Book cover of Racism and the Making of Gay Rights: A Sexologist, His Student, and the Empire of Queer Love

Donna J. Drucker Author Of Fertility Technology

From my list on the history of sexuality in modernity.

Why am I passionate about this?

I have long been drawn to how people of the past think about their sexual identities, attractions, and behaviors. I conducted my PhD research at the Kinsey Institute at Indiana University, where I spent many happy hours reading letters and books voicing people’s unfiltered desires for sexual arousal, connection, and expression. I found the punched-card machines that Alfred Kinsey used to organize data from his personal interviews oddly compelling, and that interest developed into a long-term engagement with the intersection of gender and sexuality with science and technology. I share my fascination with readers through my books on Kinsey, machines used in sex research, contraception, and fertility technology.

Donna's book list on the history of sexuality in modernity

Donna J. Drucker Why did Donna love this book?

Interest in the German sexologist Magnus Hirschfeld and his Institute for Sexual Science (active 1919–1933 in Berlin) has grown since the television program Transparent included him in its second season in 2015.

Laurie Marhoefer’s new book challenges his status as a queer history hero, highlighting how his views on sexual emancipation, cross-dressing (as drag was then known), and transgenderism were embedded in racism and colonialism. Marhoefer also tells the lesser-known history of Hirschfeld’s companion in later life, Li Shiu Tong, who after Hirschfeld’s death in May 1935 continued his own research on human sexuality. 

Li’s previously unknown manuscript and notes—rescued serendipitously from a waste bin soon after his death in Vancouver in 1993—is a stark reminder of how many histories of sexuality are at risk of being (almost) similarly lost.

By Laurie Marhoefer,

Why should I read it?

1 author picked Racism and the Making of Gay Rights as one of their favorite books, and they share why you should read it.

What is this book about?

In 1931, a sexologist arrived in colonial Shanghai to give a public lecture about homosexuality. In the audience was a medical student. The sexologist, Magnus Hirschfeld, fell in love with the medical student, Li Shiu Tong. Li became Hirschfeld's assistant on a lecture tour around the world.

Racism and the Making of Gay Rights shows how Hirschfeld laid the groundwork for modern gay rights, and how he did so by borrowing from a disturbing set of racist, imperial, and eugenic ideas.

Following Hirschfeld and Li in their travels through the American, Dutch, and British empires, from Manila to Tel Aviv…


Book cover of The Queerness of Home: Gender, Sexuality, and the Politics of Domesticity after World War II

Donna J. Drucker Author Of Fertility Technology

From my list on the history of sexuality in modernity.

Why am I passionate about this?

I have long been drawn to how people of the past think about their sexual identities, attractions, and behaviors. I conducted my PhD research at the Kinsey Institute at Indiana University, where I spent many happy hours reading letters and books voicing people’s unfiltered desires for sexual arousal, connection, and expression. I found the punched-card machines that Alfred Kinsey used to organize data from his personal interviews oddly compelling, and that interest developed into a long-term engagement with the intersection of gender and sexuality with science and technology. I share my fascination with readers through my books on Kinsey, machines used in sex research, contraception, and fertility technology.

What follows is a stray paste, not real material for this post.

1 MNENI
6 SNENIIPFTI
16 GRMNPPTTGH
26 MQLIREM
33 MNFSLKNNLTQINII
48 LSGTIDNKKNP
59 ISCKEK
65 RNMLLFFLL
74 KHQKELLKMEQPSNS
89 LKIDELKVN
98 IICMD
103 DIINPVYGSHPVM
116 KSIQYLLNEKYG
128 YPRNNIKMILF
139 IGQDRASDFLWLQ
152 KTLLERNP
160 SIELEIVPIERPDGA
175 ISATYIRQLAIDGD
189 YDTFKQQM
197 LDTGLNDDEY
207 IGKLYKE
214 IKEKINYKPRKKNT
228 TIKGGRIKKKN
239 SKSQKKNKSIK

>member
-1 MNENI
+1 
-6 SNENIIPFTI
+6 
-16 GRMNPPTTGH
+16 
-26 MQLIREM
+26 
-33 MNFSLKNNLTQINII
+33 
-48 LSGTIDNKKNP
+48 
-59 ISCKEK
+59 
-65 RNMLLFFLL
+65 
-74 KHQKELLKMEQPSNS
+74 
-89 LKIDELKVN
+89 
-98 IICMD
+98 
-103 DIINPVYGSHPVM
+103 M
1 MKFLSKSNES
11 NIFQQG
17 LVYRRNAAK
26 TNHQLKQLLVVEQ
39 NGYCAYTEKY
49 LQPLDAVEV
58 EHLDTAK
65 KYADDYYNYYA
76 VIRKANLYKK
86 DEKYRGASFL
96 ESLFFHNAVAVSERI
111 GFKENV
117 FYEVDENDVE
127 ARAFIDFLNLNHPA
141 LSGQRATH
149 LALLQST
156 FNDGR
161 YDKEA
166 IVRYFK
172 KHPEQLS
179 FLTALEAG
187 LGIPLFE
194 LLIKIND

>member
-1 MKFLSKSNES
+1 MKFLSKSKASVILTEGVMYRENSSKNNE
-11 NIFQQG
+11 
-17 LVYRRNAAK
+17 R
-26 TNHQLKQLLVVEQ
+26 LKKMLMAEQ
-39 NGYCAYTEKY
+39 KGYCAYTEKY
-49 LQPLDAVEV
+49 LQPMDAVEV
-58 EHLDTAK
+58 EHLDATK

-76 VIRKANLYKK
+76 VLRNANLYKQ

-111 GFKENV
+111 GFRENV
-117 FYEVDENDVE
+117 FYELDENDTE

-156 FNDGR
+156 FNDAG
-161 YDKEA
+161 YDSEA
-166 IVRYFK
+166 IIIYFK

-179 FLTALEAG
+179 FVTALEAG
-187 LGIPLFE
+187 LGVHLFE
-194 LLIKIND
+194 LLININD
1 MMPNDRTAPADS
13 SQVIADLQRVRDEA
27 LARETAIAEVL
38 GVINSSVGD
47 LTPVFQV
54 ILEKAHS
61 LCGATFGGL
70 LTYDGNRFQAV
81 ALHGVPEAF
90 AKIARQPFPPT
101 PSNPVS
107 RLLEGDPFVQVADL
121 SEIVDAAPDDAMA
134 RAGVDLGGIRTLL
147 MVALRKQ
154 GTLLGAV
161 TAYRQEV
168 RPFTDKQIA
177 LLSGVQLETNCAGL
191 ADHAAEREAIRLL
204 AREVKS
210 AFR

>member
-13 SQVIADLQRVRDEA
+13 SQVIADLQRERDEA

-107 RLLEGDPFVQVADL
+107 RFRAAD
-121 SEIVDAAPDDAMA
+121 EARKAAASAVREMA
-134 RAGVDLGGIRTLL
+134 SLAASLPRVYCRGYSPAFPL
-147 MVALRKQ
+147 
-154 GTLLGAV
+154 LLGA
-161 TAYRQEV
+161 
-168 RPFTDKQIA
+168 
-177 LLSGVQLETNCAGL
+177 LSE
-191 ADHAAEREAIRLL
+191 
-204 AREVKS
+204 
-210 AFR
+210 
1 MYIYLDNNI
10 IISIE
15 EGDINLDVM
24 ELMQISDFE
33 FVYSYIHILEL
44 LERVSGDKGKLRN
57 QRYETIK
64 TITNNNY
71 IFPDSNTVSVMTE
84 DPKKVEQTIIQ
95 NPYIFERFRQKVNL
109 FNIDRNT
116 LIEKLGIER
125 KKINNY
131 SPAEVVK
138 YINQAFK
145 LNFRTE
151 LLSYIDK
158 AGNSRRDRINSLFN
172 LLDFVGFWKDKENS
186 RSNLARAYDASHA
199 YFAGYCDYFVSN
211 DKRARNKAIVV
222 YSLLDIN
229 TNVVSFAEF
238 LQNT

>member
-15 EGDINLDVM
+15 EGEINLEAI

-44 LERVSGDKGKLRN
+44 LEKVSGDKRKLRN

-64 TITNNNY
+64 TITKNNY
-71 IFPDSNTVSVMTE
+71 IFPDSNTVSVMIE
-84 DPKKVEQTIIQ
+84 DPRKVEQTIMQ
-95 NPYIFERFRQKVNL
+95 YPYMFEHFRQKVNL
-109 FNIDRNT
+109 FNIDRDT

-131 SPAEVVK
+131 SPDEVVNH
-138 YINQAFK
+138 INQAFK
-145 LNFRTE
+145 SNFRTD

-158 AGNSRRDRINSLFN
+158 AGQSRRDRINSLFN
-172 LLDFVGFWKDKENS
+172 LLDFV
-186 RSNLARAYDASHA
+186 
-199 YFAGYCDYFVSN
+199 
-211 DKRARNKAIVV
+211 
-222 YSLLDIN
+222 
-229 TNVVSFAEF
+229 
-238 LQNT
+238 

Donna's book list on the history of sexuality in modernity

Donna J. Drucker Why did Donna love this book?

While many books on LGBTQ+ history focus on public activism, Vider turns attention to how queer people in the post-World War II era formed homes, partnerships, and community.

For example, groups like the AIDS Action Committee in Boston in the 1980s formed buddy programs for people living with AIDS and volunteer caregivers. Caregivers could live with their buddies or visit them, providing practical assistance as well as companionship, connectedness, and a sense of belonging. 

The Queerness of Home looks at the quieter but no less political and impactful side of queer life from the late 1940s through the 1980s, showing how a sense of place and connection helped queer people feel grounded and safe in a culture in which it was not always possible to live their full truth in public.

By Stephen Vider,

Why should I read it?

1 author picked The Queerness of Home as one of their favorite books, and they share why you should read it.

What is this book about?

Vider uncovers how LGBTQ people reshaped domestic life in the postwar United States.

From the Stonewall riots to the protests of ACT UP, histories of queer and trans politics have almost exclusively centered on public activism. In The Queerness of Home, Stephen Vider turns the focus inward, showing that the intimacy of domestic space has been equally crucial to the history of postwar LGBTQ life.

Beginning in the 1940s, LGBTQ activists looked increasingly to the home as a site of connection, care, and cultural inclusion. They struggled against the conventions of marriage, challenged the gendered codes of everyday labor, reimagined…


Book cover of Gravestones of Early New England and the Men Who Made Them: 1653-1800

James Blachowicz Author Of From Slate to Marble: Gravestone Carving Traditions in Eastern Massachusetts, 1770-1870

From my list on New England gravestones and stonecutters.

Why am I passionate about this?